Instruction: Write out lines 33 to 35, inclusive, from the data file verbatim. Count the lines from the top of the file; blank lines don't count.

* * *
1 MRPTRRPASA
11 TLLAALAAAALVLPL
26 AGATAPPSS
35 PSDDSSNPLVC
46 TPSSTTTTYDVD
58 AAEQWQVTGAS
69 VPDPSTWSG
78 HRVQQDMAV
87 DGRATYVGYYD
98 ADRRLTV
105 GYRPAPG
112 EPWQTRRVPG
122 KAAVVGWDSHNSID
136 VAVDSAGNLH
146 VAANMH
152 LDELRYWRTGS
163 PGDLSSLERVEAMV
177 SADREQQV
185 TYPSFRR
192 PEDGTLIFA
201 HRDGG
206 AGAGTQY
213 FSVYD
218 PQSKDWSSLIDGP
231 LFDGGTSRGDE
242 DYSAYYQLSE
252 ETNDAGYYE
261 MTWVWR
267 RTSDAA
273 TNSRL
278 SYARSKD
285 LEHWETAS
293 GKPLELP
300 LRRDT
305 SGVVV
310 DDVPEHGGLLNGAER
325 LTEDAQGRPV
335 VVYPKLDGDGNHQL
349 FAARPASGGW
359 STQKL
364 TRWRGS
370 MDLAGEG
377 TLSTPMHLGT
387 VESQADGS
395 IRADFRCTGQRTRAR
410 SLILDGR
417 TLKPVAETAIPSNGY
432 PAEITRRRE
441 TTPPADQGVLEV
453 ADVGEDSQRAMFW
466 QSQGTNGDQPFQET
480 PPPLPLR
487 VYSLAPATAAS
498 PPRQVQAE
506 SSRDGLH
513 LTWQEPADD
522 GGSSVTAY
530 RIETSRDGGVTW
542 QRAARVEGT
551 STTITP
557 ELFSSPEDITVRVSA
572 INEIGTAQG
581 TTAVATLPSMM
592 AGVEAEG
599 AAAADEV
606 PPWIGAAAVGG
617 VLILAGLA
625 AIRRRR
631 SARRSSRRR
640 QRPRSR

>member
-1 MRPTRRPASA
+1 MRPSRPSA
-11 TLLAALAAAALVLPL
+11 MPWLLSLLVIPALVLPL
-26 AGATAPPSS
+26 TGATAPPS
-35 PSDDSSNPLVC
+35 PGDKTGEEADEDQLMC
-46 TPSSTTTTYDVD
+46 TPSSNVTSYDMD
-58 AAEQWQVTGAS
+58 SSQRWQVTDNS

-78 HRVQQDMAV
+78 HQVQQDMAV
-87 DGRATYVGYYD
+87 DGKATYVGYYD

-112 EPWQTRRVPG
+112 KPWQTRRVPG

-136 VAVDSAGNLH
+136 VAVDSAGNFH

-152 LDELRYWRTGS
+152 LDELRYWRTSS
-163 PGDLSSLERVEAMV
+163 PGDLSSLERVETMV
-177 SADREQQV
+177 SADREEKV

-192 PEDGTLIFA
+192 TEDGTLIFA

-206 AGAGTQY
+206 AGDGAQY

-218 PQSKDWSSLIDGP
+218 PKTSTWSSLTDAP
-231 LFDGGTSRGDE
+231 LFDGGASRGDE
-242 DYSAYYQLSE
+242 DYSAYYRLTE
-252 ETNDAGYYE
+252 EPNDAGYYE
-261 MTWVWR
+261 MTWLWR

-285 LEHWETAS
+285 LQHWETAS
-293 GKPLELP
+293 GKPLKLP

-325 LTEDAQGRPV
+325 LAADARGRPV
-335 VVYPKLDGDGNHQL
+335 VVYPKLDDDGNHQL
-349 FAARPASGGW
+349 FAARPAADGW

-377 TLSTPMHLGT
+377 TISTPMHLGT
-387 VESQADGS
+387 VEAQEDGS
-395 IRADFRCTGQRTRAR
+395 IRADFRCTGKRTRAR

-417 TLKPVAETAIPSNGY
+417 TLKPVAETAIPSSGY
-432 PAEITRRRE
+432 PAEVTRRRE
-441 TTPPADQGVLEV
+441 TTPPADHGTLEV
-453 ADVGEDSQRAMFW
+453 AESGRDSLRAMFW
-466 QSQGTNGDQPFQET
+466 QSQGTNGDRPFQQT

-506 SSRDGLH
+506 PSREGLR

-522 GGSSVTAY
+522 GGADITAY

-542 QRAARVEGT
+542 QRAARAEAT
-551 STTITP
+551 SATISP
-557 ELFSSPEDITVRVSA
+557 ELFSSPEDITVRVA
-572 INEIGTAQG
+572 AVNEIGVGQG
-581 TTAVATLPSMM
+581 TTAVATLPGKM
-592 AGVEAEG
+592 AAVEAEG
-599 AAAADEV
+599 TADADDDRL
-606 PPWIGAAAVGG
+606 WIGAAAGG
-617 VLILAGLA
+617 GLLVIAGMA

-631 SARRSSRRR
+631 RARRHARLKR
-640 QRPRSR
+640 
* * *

293 GKPLELP
300 LRRDT
305 SGVVV